Geneva Palais Briefing Note: Children in the Central African Republic

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Douyassi Magnificat, 2, is fed from a pack of ready-to-use therapeutic food (RUTF), at the nutrition ward of the Bangui Paediatric Hospital in Bangui, Central African Republic © UNICEF/Sokhin

This is a summary of what was said by Christine Muhigana, UNICEF Representative in the Central African Republic – to whom quoted text may be attributed – at today's press briefing at the Palais des Nations in Geneva.

GENEVA, 19 December 2017 - 2017 has been a very difficult year for the children and women in CAR, and sadly we are not expecting the situation to improve in the coming months.

2017 has seen a dramatic increase in violence- the previously unstable regions, such as the center and the north west, have remained very tense. In addition, the entire south west- that had previously been spared by the crisis, is now the worst hit region.

Humanitarian access is constantly hampered by criminal and armed groups activities. This year only, 14 aid workers have lost their lives in the country, and the aid organizations had to temporarily suspend their activities in several locations throughout 2017.  

Children and women are of course the first victims: half of CAR population is in need of humanitarian support, that is 2.5 million people, including 1.3 million children.

With 601,000 IDPs (same numbers as in early 2014) and 538,000 refugees abroad, this means that more than 1 in 5 Central Africans have been forced away from home.

A few examples

  • Currently 20% of the schools are closed because of insecurity; the schools that are open have too many pupils and not enough teachers- half of the teachers are community supported and not officially certified- so there is a long way to go if we want to ensure quality education.

  • Reports of children’s rights violations are on the rise- in 2017, 50% more documented incidents than the previous year, twice the number of children recruited into armed groups-  And we know that the verified numbers are only the tip of the iceberg because of restrictions on humanitarian access.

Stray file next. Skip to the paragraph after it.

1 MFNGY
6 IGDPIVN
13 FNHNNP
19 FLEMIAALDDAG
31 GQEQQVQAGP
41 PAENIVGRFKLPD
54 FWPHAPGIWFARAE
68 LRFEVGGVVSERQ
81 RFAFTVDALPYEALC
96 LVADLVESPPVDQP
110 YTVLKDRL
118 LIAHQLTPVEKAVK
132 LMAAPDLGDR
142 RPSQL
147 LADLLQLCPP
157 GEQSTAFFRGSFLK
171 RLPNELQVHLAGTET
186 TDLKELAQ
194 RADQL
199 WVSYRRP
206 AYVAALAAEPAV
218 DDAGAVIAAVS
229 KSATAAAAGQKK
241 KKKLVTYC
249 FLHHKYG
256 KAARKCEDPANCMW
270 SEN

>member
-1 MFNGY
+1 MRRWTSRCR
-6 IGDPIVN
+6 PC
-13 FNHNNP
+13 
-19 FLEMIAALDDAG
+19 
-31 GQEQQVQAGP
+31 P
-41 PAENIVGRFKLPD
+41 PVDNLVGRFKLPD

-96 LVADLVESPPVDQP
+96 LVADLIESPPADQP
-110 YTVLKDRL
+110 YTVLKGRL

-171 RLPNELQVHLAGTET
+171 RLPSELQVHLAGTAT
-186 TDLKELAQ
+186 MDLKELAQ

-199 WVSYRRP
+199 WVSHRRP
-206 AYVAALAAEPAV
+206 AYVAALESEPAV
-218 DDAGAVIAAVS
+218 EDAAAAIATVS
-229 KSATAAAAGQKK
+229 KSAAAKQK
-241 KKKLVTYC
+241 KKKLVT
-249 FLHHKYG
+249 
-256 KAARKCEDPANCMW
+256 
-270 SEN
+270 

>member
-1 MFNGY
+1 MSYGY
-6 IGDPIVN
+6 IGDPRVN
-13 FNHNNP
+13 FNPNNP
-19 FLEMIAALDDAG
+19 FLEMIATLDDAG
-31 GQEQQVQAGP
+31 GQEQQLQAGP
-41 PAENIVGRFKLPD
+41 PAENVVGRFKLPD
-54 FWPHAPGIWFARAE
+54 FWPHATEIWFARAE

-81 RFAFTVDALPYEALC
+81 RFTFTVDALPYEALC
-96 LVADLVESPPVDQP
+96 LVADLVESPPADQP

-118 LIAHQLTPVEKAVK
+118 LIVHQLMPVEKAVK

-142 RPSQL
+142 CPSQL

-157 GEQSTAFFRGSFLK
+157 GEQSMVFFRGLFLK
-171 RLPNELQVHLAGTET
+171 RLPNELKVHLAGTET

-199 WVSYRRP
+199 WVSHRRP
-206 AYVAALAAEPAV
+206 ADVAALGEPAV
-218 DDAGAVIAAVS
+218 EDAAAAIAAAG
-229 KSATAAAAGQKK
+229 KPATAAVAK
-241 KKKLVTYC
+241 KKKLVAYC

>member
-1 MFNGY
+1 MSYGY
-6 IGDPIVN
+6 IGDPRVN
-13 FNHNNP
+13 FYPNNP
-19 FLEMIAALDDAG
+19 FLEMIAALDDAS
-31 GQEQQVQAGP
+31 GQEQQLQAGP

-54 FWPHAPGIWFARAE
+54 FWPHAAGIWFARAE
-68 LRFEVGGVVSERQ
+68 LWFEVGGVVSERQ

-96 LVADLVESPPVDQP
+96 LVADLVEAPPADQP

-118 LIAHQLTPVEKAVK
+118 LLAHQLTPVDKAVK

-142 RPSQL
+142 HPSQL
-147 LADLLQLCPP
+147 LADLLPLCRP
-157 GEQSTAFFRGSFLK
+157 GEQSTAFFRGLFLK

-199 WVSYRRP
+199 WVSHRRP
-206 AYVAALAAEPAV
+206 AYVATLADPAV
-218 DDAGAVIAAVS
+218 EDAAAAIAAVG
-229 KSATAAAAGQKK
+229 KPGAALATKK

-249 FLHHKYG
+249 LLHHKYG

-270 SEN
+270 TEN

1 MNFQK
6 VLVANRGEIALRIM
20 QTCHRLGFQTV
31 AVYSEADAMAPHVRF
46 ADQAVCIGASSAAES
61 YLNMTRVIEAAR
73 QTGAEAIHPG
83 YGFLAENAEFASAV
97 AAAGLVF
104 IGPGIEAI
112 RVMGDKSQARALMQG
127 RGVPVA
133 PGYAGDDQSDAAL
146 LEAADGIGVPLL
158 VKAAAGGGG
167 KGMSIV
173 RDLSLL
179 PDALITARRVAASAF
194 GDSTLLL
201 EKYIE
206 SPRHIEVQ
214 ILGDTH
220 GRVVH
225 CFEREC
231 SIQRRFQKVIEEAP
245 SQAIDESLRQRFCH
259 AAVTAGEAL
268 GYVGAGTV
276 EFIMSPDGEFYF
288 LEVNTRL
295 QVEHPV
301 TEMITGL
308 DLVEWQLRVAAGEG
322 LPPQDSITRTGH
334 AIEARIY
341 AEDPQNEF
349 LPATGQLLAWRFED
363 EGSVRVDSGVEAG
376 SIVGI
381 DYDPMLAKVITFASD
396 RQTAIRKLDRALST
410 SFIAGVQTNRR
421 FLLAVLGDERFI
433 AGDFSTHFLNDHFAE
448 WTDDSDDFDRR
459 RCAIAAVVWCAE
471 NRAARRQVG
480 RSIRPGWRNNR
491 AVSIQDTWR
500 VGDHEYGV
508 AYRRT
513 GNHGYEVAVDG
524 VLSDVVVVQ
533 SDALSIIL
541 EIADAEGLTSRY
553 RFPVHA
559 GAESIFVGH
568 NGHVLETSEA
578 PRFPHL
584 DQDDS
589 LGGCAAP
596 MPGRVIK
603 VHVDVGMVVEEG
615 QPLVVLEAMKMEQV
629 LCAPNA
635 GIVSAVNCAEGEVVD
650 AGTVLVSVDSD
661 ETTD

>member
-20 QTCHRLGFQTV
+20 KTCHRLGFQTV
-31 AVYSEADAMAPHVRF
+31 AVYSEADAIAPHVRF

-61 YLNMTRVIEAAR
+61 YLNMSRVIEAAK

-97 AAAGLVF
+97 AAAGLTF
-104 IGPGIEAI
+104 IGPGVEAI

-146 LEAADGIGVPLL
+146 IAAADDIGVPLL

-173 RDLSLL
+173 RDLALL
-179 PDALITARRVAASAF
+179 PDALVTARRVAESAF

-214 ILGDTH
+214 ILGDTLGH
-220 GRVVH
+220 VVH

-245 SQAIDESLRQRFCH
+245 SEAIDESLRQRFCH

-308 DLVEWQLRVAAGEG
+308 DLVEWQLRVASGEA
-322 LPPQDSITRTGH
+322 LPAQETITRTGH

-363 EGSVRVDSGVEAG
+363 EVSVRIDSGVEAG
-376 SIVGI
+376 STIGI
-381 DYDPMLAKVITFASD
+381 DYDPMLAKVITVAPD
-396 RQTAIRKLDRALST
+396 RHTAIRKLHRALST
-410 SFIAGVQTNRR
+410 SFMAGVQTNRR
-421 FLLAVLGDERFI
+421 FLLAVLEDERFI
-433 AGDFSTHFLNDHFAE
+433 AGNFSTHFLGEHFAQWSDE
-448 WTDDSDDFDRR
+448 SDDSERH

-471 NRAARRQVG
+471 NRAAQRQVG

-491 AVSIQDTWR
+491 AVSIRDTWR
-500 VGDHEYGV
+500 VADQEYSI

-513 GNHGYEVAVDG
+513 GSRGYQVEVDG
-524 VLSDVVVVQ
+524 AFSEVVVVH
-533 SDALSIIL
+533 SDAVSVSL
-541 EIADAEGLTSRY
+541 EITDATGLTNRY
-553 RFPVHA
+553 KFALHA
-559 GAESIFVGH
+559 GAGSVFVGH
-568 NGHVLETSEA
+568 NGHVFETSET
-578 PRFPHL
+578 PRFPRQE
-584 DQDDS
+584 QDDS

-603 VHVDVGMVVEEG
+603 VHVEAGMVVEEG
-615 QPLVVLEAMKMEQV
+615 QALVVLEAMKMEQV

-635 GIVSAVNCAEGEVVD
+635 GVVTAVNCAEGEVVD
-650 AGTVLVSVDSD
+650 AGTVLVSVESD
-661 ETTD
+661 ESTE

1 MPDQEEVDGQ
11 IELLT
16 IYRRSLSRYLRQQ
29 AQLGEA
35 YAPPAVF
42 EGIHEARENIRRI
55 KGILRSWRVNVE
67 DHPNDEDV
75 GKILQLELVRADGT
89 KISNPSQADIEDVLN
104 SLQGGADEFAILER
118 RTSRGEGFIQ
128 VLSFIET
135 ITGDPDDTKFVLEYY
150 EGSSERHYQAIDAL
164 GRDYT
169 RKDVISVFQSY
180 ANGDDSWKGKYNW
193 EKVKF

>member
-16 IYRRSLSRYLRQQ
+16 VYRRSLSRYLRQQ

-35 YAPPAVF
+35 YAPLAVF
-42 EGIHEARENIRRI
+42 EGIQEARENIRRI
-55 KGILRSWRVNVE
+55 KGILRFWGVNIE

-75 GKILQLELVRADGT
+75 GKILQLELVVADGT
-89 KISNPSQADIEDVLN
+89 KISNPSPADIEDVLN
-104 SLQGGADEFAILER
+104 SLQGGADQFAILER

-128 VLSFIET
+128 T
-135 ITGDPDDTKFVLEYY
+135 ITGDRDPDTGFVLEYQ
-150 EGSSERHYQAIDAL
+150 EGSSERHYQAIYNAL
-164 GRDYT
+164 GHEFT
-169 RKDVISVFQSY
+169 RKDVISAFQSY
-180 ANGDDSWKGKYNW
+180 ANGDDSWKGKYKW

• Immunization campaigns have been disrupted in several regions due to persistent insecurity

  • Basic healthcare needs are not met -especially in regions where the NGOs are no longer able to operate.

As UNICEF Representative, I am very concerned about the lasting impact this crisis is having on children. We have a whole generation at risk of growing up traumatized, without proper education, without healthcare and constantly exposed to the most horrific violence.

UNICEF Response

In these extremely difficult conditions, UNICEF does whatever it takes to deliver:

  • Education: temporary learning spaces for over 50,000 children in 2017- we are hoping for more in 2018 (85,000). We are also working with the Ministry of Education to improve quality of education.
  • Protection: 1,900 children released from armed groups in 2017 only (over 10,000 since 2014); BUT we need money to provide them with reintegration support. (Just half of them have received the whole package)
  • RRM (Rapid Response Mechanism): through partners that are able to react when there is a humanitarian shock in remote areas, we have been able to provide Non Food Items (mats, mosquito nets, blankets, cooking supplies etc) to close to 25,000 households and emergency water and sanitation interventions to almost 72,000 people

This is a critical time for funding.

This year we received less than half (46%) the funding needed to meet the humanitarian needs. In 2018 the needs are growing: we are going to need every support we can get, if we do not want the children of CAR to be left to a terrible fate.

Notes for editors:
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UNICEF works in some of the world’s toughest places, to reach the world’s most disadvantaged children. Across 190 countries and territories, we work for every child, everywhere, to build a better world for everyone.

For more information, please contact:
Christophe Boulierac, UNICEF Geneva, +41 799639244Call: +41 799639244,
Donaig Le Du, UNICEF Bangui,
Thierry Delvigne-Jean, UNICEF West and Central Africa, +221 77 819 2300Call: +221 77 819 2300,;
Chris Tidey, UNICEF New York, +1 917 340 3017Call: +1 917 340 3017,
Joe English, UNICEF New York, + 1 917 893 0692,